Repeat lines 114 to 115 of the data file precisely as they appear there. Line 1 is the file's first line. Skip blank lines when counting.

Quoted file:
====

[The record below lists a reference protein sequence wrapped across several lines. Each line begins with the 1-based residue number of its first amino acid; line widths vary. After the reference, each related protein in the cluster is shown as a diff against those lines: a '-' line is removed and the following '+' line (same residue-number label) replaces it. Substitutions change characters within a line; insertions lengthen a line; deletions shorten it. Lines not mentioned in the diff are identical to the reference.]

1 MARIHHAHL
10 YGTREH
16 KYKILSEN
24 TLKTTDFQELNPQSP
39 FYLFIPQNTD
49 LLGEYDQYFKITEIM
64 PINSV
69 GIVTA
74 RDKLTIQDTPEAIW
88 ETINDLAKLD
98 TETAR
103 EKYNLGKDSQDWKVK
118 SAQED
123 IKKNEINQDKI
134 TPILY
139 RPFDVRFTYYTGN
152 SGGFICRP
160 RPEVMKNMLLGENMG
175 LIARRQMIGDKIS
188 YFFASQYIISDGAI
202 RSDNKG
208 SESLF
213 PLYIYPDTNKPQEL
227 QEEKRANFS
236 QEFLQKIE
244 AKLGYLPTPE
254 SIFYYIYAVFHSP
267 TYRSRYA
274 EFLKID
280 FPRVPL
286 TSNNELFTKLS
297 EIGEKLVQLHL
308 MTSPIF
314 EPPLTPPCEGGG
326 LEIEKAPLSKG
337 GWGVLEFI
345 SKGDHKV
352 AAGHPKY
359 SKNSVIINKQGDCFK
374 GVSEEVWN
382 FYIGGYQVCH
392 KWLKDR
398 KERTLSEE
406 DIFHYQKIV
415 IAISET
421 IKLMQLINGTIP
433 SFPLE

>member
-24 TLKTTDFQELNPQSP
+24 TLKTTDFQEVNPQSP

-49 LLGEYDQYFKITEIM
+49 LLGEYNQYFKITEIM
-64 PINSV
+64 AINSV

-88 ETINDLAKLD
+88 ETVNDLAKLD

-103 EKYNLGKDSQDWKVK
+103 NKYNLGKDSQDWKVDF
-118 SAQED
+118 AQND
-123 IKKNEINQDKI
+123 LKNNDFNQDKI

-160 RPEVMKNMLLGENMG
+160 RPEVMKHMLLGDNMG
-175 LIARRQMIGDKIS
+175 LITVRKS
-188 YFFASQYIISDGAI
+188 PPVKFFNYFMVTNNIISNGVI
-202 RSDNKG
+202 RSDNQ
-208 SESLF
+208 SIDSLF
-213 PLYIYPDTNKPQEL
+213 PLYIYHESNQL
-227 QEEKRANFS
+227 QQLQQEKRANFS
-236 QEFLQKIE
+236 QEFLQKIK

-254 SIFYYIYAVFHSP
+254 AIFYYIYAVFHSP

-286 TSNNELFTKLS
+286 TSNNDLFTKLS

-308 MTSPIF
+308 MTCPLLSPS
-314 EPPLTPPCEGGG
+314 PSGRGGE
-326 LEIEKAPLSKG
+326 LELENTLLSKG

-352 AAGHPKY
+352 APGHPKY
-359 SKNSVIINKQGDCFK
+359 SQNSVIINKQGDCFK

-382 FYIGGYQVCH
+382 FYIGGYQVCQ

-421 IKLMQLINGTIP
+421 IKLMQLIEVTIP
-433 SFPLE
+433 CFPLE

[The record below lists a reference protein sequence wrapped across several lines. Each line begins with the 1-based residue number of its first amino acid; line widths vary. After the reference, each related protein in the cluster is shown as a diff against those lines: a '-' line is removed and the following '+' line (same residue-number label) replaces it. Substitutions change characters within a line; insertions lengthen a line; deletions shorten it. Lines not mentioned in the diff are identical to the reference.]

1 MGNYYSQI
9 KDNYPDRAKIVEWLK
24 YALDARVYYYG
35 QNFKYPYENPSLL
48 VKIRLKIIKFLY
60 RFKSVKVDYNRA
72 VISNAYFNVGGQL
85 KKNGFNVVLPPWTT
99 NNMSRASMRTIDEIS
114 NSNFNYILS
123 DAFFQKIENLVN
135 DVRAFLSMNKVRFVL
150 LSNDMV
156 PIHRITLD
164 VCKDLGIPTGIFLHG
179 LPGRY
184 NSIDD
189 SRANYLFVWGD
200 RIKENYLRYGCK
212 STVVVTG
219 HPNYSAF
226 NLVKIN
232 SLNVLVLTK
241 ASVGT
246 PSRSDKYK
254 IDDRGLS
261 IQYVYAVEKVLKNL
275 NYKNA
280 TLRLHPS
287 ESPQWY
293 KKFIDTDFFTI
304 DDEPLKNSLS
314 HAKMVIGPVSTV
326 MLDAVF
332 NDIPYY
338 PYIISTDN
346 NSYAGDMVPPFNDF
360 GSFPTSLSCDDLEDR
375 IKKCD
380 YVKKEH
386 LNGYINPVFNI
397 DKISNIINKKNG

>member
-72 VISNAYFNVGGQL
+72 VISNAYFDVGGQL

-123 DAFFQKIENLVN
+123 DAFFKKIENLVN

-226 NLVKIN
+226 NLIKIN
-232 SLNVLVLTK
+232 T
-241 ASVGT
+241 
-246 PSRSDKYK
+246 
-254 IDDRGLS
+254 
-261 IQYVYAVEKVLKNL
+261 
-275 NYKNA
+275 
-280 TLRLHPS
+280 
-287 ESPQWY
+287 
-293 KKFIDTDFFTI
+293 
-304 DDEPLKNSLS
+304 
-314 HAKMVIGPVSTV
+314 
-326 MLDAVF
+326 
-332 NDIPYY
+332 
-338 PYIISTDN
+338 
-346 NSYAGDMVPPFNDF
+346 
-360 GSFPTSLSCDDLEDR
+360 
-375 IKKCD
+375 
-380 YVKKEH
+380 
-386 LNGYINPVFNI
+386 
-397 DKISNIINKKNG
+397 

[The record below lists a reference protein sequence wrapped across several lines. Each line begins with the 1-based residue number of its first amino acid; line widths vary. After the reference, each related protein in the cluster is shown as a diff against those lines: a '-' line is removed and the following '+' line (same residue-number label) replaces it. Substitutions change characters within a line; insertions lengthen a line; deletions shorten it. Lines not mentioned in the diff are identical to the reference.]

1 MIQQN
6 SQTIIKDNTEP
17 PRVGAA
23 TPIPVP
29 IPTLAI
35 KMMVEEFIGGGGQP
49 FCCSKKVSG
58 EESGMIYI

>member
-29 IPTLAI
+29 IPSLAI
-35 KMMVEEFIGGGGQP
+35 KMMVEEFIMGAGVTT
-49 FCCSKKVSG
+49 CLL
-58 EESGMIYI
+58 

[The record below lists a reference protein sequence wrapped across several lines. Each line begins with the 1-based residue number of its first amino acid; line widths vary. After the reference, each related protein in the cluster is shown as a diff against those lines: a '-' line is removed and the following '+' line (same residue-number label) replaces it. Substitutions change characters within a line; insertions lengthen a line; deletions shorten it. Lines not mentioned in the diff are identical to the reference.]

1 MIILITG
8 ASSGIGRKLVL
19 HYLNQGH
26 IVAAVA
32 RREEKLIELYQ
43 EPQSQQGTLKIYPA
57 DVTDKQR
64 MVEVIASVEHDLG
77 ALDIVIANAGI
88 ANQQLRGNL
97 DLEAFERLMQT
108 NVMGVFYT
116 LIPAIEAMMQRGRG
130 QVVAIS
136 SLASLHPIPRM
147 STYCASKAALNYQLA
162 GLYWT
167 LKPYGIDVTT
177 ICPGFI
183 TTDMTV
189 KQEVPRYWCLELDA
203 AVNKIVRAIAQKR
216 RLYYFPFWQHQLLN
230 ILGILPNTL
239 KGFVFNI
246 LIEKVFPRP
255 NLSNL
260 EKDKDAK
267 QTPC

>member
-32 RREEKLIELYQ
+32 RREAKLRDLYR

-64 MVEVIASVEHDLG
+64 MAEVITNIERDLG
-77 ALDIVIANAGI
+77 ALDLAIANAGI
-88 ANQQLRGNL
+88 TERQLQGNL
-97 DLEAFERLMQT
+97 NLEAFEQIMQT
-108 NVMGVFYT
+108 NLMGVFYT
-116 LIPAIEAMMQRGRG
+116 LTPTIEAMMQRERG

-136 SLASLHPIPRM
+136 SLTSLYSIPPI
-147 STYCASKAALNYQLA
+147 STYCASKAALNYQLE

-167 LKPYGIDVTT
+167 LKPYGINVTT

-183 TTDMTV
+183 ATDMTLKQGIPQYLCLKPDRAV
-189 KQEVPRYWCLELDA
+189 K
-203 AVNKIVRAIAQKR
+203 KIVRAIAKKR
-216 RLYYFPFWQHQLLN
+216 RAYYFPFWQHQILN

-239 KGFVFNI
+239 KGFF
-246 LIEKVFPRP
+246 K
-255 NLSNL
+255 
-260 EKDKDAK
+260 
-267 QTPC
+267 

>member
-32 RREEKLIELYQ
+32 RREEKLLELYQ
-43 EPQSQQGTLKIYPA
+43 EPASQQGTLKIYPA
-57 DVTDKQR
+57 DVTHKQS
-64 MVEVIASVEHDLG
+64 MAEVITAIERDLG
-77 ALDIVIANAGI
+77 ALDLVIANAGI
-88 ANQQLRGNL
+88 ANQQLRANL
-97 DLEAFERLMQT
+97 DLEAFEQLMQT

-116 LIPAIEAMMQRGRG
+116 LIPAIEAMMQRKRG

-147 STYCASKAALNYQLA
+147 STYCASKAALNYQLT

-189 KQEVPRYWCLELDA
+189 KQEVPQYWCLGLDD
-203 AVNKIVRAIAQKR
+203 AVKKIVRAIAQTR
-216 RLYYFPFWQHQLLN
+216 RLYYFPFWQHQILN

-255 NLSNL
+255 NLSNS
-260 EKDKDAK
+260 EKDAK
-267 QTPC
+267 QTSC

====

156 PIHRITLD
164 VCKDLGIPTGIFLHG